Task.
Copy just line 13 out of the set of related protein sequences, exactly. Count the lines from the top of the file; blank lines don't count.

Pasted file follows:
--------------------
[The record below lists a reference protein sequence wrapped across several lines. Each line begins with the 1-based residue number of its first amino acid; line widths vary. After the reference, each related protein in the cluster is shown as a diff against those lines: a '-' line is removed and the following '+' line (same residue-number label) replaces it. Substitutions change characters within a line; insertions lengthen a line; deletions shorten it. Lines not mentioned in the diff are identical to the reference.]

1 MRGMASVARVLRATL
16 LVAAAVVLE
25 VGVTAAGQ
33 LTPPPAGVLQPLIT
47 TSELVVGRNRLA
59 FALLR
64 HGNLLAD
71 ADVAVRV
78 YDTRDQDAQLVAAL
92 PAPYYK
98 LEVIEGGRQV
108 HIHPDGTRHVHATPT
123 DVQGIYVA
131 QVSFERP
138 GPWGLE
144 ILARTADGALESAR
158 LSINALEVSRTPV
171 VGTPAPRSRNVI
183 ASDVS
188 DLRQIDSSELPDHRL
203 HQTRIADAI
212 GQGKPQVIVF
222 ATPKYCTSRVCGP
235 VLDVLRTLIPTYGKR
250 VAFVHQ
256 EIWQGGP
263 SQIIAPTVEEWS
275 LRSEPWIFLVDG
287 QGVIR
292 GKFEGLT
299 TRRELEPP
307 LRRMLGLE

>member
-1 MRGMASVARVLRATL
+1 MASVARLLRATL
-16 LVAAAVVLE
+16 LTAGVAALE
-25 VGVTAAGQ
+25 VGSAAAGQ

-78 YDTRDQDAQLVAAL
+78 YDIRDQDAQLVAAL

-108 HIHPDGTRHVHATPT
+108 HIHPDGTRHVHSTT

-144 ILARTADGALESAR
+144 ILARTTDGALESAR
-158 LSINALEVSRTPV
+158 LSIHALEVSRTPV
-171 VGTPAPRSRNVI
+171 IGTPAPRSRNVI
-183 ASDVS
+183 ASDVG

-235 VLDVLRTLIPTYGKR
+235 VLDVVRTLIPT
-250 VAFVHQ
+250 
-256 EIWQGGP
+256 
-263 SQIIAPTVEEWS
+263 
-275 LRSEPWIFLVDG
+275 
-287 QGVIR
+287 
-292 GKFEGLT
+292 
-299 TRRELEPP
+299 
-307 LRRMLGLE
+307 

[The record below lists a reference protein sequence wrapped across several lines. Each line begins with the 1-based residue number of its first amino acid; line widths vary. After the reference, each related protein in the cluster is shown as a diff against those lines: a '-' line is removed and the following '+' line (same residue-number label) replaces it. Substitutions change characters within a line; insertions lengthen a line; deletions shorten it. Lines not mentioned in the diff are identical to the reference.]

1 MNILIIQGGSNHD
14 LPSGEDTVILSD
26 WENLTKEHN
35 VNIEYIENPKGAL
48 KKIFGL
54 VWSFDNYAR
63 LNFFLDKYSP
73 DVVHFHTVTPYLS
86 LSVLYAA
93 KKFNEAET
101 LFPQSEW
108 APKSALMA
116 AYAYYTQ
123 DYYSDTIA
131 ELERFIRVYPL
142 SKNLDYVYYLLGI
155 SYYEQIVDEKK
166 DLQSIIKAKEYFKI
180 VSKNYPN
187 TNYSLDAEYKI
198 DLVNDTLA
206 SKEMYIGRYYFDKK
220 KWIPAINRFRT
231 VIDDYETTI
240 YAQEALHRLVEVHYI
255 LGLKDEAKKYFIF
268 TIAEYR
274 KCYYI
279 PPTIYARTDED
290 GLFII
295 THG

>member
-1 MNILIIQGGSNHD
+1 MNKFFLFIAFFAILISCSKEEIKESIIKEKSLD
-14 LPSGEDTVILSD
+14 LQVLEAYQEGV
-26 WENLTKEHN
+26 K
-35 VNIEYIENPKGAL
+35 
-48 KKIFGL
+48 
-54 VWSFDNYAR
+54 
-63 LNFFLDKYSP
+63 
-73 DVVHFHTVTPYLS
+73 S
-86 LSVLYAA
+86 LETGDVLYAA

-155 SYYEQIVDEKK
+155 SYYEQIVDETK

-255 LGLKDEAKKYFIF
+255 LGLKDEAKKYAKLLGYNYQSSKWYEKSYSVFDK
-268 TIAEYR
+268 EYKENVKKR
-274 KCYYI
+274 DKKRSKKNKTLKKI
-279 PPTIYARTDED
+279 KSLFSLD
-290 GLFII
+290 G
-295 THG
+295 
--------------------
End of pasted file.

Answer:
108 HIHPDGTRHVHATPT